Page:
Director, Submarine Construction
Northrop Grumman Shipbuilding, Newport News, Va.
My dad’s a retired Navy master chief. That’s how
we landed in the Tidewater area of Virginia,
where I’ve spent most of my life. My dad came to work
at the Newport News shipyard when he retired. After
earning a business management degree at Virginia
Tech, I started here in 1981 scheduling piers and dry
docks, among other things.
I was looking for more challenges. One of our vice
presidents gave me a job chasing material all hours of
the day and night for submarines in the final throes of
delivery. Later, when we were starting up modular construction, he wanted a sampling of people with varied
backgrounds to gain a fresh perspective about submarine construction instead of the traditional ways of
shipbuilding. He brought me in even though I did not
have a background in heavy construction.
After work on Los Angeles-class submarines as a
zone manager and, later, superintendent, I went into
planning for the Virginia-class submarine. After three
years, seven months and 13 days away from the waterfront, I became construction director in 2002.
Twenty-eight years is not very long by waterfront
standards. We have more than 500 master shipbuilders
here, who have more than 40 years’ service. That is
something to brag about.
I’m very fortunate to have a job like this. It still excites
me every day. I never know exactly what I’m going to be
working on or facing specifically when I come in each
day. Even though the construction of the ship is 60-70
months, I get to see progress every single day.
A lot of people probably don’t get to see the fruits of
their labor. I’ve got an opportunity to see hull sections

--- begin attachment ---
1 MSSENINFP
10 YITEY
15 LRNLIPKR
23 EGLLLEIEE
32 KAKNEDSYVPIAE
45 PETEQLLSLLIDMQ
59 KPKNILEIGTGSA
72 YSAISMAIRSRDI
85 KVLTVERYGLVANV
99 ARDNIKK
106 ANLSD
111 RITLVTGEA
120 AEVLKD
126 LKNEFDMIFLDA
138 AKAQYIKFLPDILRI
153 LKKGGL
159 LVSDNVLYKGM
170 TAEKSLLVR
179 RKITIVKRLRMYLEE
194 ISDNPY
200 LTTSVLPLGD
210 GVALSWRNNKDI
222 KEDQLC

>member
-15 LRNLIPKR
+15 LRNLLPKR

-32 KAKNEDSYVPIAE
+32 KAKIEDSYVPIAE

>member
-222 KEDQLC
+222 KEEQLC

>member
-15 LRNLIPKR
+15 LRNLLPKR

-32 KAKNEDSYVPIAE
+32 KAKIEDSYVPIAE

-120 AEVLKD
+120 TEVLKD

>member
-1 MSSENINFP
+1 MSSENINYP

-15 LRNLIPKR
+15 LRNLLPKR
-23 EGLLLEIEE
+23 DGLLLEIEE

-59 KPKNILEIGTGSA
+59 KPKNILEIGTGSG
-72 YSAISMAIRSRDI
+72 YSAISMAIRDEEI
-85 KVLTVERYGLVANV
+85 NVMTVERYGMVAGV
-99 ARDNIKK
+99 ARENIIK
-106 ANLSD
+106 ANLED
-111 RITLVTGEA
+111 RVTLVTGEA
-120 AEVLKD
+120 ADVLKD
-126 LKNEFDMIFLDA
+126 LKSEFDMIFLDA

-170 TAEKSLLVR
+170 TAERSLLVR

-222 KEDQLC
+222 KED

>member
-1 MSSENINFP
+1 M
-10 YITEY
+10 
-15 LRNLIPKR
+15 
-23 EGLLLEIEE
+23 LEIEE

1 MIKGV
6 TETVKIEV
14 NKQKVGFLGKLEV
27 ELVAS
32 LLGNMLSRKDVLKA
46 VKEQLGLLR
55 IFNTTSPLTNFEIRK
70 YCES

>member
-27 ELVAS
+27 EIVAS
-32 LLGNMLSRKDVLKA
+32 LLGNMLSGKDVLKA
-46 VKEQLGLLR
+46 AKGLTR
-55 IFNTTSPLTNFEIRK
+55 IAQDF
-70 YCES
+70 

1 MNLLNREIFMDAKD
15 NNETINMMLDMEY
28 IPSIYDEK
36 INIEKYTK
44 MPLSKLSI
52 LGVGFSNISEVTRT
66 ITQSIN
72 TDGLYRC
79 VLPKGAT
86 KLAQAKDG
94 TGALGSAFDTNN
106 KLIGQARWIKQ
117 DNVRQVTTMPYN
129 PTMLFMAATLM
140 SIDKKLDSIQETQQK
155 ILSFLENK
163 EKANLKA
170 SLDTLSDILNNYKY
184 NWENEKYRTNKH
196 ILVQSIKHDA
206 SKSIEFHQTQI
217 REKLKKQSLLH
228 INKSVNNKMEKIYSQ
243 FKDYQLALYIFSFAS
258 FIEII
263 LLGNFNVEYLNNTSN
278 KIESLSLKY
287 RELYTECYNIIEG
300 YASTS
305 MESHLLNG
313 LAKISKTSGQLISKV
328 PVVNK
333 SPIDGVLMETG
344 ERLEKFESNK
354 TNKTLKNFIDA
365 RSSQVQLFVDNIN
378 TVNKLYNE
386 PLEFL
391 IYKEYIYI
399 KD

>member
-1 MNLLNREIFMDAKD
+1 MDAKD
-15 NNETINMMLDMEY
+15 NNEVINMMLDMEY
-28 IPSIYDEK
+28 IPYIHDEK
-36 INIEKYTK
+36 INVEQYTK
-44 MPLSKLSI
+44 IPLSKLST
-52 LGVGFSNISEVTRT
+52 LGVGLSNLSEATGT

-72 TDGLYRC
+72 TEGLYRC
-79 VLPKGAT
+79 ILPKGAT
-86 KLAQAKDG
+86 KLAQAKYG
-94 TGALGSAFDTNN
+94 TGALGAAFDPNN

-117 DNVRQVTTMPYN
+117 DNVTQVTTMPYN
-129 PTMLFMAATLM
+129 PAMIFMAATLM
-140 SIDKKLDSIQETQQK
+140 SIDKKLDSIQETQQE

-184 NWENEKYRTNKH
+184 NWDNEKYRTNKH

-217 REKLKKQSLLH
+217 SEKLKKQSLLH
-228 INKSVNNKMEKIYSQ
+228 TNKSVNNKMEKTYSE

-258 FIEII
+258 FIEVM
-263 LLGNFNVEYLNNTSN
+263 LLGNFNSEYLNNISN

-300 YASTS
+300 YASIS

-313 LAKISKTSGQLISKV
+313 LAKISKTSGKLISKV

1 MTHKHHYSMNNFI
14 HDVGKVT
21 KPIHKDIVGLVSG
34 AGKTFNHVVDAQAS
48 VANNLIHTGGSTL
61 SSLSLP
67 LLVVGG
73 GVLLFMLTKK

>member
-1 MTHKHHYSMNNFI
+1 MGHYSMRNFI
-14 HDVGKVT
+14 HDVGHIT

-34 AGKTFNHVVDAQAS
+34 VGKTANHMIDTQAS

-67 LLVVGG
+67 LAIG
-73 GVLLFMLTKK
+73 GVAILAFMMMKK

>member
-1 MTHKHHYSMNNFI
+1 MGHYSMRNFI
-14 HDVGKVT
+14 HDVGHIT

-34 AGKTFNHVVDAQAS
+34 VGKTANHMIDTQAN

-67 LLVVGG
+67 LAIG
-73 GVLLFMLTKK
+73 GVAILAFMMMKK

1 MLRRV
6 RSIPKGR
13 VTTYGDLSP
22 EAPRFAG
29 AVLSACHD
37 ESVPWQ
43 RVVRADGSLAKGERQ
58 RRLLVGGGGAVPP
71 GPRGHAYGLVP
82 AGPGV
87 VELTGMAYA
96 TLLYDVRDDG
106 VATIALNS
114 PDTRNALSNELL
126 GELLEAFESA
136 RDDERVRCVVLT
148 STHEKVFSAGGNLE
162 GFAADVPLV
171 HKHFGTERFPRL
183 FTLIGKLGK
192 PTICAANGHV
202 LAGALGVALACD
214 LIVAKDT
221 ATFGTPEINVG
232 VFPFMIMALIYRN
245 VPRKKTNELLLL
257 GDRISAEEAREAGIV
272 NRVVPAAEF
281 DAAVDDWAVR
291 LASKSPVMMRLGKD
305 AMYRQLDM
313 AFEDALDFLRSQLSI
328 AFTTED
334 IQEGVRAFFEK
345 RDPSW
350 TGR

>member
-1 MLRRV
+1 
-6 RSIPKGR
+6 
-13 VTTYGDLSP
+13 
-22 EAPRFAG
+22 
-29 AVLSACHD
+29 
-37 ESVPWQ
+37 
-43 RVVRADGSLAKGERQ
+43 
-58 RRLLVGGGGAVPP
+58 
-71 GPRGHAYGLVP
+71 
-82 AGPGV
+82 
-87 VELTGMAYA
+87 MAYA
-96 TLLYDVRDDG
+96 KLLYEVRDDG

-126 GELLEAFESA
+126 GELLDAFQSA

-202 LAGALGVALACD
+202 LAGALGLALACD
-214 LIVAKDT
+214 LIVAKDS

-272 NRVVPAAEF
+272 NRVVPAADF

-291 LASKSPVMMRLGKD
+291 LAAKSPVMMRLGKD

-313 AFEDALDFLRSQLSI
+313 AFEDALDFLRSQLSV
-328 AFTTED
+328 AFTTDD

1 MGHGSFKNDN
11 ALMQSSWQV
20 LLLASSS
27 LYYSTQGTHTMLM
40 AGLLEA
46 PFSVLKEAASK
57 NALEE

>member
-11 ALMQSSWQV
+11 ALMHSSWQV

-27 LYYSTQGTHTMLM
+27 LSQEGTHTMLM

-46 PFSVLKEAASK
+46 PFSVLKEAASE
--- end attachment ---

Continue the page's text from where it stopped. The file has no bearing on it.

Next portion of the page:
come together, equipment landed, systems come alive
for the first time, Sailors taking ownership of the ship.
It’s almost an emotional thing toward the end, where it’s
not my ship anymore, it’s theirs, but I still call it my ship
and I still call them my crew until they’re long gone.
Leadership has a lot to do with reinforcing positive
behaviors. I consider myself a facilitator. I’ve got a lot of
craftsmen and supervisors working for me with an
unflagging desire for excellence. They know how to get
the job done, but they sometimes run into barriers. One
of the best ways to motivate folks is to show them you’re
willing to go out and help them knock down those barriers and then step back and allow them to do their best.
We’re continuing a craftsman tradition at Newport
News that goes back more than a century. Supporting
those folks is an honor. They’re very proud to deliver
remarkable ships to the Navy.
I see America as an uncompromising entity in global affairs. The U.S. Navy is absolutely vital in that effort
and I can’t even express how proud I am that I have a
small role to play in that. ■
“A lot of people probably don’t get to see the fruits of their labor. I’ve got an
opportunity to see hull sections come together, equipment landed, systems
come alive for the first time, Sailors taking ownership of the ship. It’s almost
an emotional thing toward the end, where it’s not my ship anymore, it’s theirs.”